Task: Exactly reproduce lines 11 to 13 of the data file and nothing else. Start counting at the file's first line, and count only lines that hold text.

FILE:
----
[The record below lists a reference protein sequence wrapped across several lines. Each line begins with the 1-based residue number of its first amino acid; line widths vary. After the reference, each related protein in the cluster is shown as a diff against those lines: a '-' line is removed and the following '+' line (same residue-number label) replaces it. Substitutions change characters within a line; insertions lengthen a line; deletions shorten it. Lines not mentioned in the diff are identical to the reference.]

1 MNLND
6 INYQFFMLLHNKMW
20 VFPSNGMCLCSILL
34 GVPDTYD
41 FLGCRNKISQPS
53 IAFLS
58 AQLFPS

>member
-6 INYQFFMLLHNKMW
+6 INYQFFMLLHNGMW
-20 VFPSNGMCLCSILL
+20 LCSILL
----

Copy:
+6 INYQFFMLLHNGMW
-20 VFPSNGMCLCSILL
+20 LCSILL